Expressionism in Germany and France From Van Gogh to Kandinsky

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A friend had highly recommended going to see the Van Gogh-Kandinsky exhibit so I packed up the family on a Sunday and off we went.   The curation of the exhibit was wonderfully solid, primarily showing how the French and German modernist movements evolved pre-World War I.   In the post below I’ll show you some tidbits from the exhibition, but photos can never
replace seeing the paintings in person.  Go learn and explore.
I walked away feeling moved and inspired.  
Die Brücke meaning, The Bridge, was a group of German expressionists who had a major impact on modern art in the 20th century.  Brückes were often compared to the Fauves, who were a french counterparts with similar passions.  Characteristics shared by both groups were intense use of color and realistic abstraction.
Canal d’Anvers by Orthon Friesz, 1906- French
Modjesko Chanteur Soprano by Kees Van Dogen, 1908- Dutch active in France
Blaue Reiter (The Blue Rider) was a group of Russian emigrant artists (started by Wassily Kandinsky and others) who came together due to the rejection of their already established group, Neue Künstlervereinigung München. Characteristics of the movement were horses, riders, medieval art and the use of the color blue.  This group only remained together for 3 years, 1911-1914.
Blue Sea (Blaues Meer) by Emil Nolde, 1914- German
Murnau, Burggrabenstrasse by Wassily Kandinsky, 1908- Russian active in France & Germany
Cubism is considered one of the most influential art movements of the 20th century.  Pioneered by Pablo Picasso, Robert Delaunay and others, the movement represented the 3-dimensional art form.  Objects were analyzed, broken part and the reassembled through abstract paintings and sculpture.
Street, Berlin (Strabe, Berlin) by Ernest Ludwig Kirchner, 1913- German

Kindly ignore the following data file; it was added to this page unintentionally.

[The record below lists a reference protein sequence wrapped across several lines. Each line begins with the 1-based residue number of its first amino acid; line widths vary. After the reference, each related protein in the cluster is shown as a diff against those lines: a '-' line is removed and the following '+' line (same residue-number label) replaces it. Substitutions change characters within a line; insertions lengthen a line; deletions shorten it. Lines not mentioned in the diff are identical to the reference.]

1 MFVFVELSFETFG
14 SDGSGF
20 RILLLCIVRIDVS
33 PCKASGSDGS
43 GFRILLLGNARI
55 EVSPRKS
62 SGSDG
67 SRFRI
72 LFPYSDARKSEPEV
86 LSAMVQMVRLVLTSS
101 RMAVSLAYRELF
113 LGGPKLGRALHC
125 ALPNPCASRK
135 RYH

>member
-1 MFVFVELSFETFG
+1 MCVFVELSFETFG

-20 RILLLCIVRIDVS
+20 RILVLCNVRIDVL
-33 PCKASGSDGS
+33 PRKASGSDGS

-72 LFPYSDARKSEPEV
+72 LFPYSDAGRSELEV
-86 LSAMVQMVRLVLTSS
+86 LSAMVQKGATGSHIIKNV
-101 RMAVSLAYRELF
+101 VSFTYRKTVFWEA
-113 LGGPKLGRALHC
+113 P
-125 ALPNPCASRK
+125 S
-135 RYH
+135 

Red Eiffel Tower (La Tour Rouge) by Robert Delaunay- French
Once you have walked out of the Van Gogh show you could head right into the Calder and Abstraction: From Avante Gards to Iconic exhibit (unfortunately, it closed on July 27th).  Alexander Calder was an American artist known for his iconic mobiles; kinetic structures made of metal and wire that are propelled by motors or wind currents.
Iconic mobiles by Alexander Calder
The old May Co. building on Wilshire sits directly next door to LACMA where the Hollywood Costume exhibit will be running October 3rd through March 2nd. This multi media show will  be hosted by the Victoria & Albert museum of London and the Academy of Motion Picture Art & Sciences.  The exhibit boasts 145 costumes with an additional 30 from the Academy that span from the Golden Age to the present.  This exhibit is NOT to be missed!  See up close how designers have created our most beloved characters through costume and wardrobe.

Top Reasons to Go to LACMA:
* World renowned modern art collections, exhibitions, speakers and film
* Its free for an adult when you sign up a child for their Next Gen Program– 
Family Friendly (take that, Getty!)
*Amazing grounds and fun outdoor installations to interact with
and get lots of fab photo ops
* Indulge and imbibe at the Stark Bar with fabulous cocktails and divine flatbreads
*Food Truck row across the street from the museum

*Free weekend music events; Jazz, Latin- Food & Drink stalls!
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